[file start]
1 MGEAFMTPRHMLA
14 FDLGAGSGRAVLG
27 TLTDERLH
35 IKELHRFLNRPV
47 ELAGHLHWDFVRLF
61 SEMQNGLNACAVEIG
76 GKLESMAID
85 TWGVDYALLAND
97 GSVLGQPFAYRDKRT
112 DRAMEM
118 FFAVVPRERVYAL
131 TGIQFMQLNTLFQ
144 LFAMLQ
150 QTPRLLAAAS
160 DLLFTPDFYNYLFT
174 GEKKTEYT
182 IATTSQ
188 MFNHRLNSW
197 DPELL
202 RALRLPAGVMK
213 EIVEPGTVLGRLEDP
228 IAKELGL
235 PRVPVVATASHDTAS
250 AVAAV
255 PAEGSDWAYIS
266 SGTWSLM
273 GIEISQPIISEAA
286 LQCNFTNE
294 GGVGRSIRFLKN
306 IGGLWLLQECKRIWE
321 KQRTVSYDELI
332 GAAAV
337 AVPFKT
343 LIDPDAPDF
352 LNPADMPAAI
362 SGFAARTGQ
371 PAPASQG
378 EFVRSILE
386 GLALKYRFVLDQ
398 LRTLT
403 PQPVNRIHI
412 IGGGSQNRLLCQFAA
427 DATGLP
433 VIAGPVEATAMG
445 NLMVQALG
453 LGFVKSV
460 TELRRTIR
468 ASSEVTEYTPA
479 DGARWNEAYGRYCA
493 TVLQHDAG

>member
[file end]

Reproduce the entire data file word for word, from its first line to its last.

1 MGEAFMTPRHMLA
14 FDLGAGSGRAVLG
27 TLTDERLH
35 IKELHRFLNRPV
47 ELAGHLHWDFVRLF
61 SEMQNGLNACAVEIG
76 GKLESMAID
85 TWGVDYALLAND
97 GSVLGQPFAYRDKRT
112 DRAMEM
118 FFAVVPRERVYAL
131 TGIQFMQLNTLFQ
144 LFAMLQ
150 QTPRLLAAAS
160 DLLFTPDFYNYLFT
174 GEKKTEYT
182 IATTSQ
188 MFNHRLNSW
197 DPELL
202 RALRLPAGVMK
213 EIVEPGTVLGRLEDP
228 IAKELGL
235 PRVPVVATASHDTAS
250 AVAAV
255 PAEGSDWAYIS
266 SGTWSLM
273 GIEISQPIISEAA
286 LQCNFTNE
294 GGVGRSIRFLKN
306 IGGLWLLQECKRIWE
321 KQRTVSYDELI
332 GAAAV
337 AVPFKT
343 LIDPDAPDF
352 LNPADMPAAI
362 SGFAARTGQ
371 PAPASQG
378 EFVRSILE
386 GLALKYRFVLDQ
398 LRTLT
403 PQPVNRIHI
412 IGGGSQNRLLCQFAA
427 DATGLP
433 VIAGPVEATAMG
445 NLMVQALG
453 LGFVKSV
460 TELRRTIR
468 ASSEVTEYTPA
479 DGARWNEAYGRYCA
493 TVLQHDAG

>member